Who Likes Chocolate?!

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Hey there! Today we are here to discuss one of my favorite subjects: Chocolate.

I dont think there is probably anyone that doesn’t know what chocolate is. It’s a staple in the American diet. It dates back to Central America in the 15th and 16th century.

“Cultivation, use, and cultural elaboration of cacao were early and extensive in Mesoamerica, to which the cacao tree is native. When pollinated, the seed of the cacao tree eventually forms a kind of sheath, or ear, 20″ long, hanging from the branches. Within the sheath are 30 to 40 brownish-red almond-shaped beans embedded in a sweet viscous pulp. While the beans themselves are bitter due to the alkaloids within them, the sweet pulp may have been the first element consumed by humans. Evidence suggests that it may have been fermented and served as an alcoholic beverage as early as 1400 BC. By 1400, the Aztec empire took over a sizable part of Mesoamerica. They were not able to grow cacao themselves, but were forced to import it.[2] All of the areas that were conquered by the Aztecs that grew cacao beans were ordered to pay them as a tax, or as the Aztecs called it, a “tribute”. The cacao bean became a form of currency. The Spanish conquistadors left records of the value of the cacao bean, noting for instance that 100 beans could purchase a canoe filled with fresh water or a turkey hen.[5][9] The Aztecs associated cacao with the god Quetzacoatl, whom they believed had been condemned by the other gods for sharing chocolate with humans.[2] Unlike the Maya of Yucatán, the Aztecs drank chocolate cold. It was consumed for a variety of purposes, as an aphrodisiac or as a treat for men after banquets, and it was also included in the rations of Aztec soldiers.[10]
Pueblo people, who lived in an area that is now the U.S. Southwest, imported cacao from Mesoamerican cultures in southern Mexico or Central America between 900 and 1400. They used it in a common beverage consumed by everyone in their society.” (Wikipedia)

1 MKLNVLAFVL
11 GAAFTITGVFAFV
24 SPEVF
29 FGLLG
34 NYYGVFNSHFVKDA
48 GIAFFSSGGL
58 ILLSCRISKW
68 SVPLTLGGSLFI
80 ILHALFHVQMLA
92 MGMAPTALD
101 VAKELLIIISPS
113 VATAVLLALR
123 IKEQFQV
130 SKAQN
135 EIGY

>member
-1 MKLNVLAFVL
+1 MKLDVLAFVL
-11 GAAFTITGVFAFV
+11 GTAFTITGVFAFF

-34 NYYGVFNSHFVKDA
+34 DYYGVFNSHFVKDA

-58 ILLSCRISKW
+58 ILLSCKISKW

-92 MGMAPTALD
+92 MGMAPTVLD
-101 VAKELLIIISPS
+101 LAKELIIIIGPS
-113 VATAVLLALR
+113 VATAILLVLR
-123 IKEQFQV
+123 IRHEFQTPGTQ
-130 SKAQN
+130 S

Pretty interesting huh? There’s SO much information and history concerning chocolate that if I included it, you’d be reading forever today! Lets cover the differences between types of chocolate, shall we?

Milk Chocolate: Probably the most popular and most recognized type of chocolate available in the market. It is made by blending solid chocolate with milk, milk powder or condensed milk. Must contain a minimum of 10% cocoa solids.

Dark Chocolate: Created by blending cocoa, fat and sugar. Dark chocolate is semisweet, whereas extra dark is considered bittersweet, with little or no sweetening. Think baker’s chocolate blocks. Generally 70% to 99% cocoa solids.

White chocolate: made with cocoa butter, milk and sugar. It contains no cocoa solids.

So how do you use these different chocolates? Easy: Any way you please and to your personal tastes! One of my favorite things to do is to use bitter or semi sweet to make a flourless chocolate cake. Its fudgy, creamy and rich, three of my favorite things! Here is the recipe:

Flourless Chocolate Cake

24oz Semisweet or Bittersweet Chocolate Chips (Any brand, 1 entire bag)

1 stick of butter, unsalted

1 cup sugar, granulated

6 whole eggs

3/4 cup of water

Yield: 12 pieces

Combine chocolate chips, butter, sugar and water in a heat proof bowl, over a simmering pan of water, creating a water bath. Allow to melt. Stir to combine.

Remove from heat. Whisk in eggs until mixture combines to a smooth batter.

Pour into an 8” round cake pan lined with parchment and sprayed with cooking spray. Place inside a 10” round cake pan and place in the oven, preheated to 350 degrees. Fill the larger pan with water, creating a water bath like how you would bake a cheesecake.

Allow to bake for 45 minutes at 350 degrees. Remove from the oven.

Place in the refrigerator to cool overnight.

When ready to serve, run a knife under hot water, dry and run around the cake in the pan. Flip onto serving plate. Remove parchment. Top with sifted cocoa powder. Serve accompanied with whipped cream if you’d prefer.

The good thing about this cake is that it can be made with whatever chocolate is your preference. White, dark or milk chocolate. It’s very versatile. It’s perfect for a special occasion or just because. It’s very rich so try to pace yourself.

Until next time, Happy Baking!

Christopher

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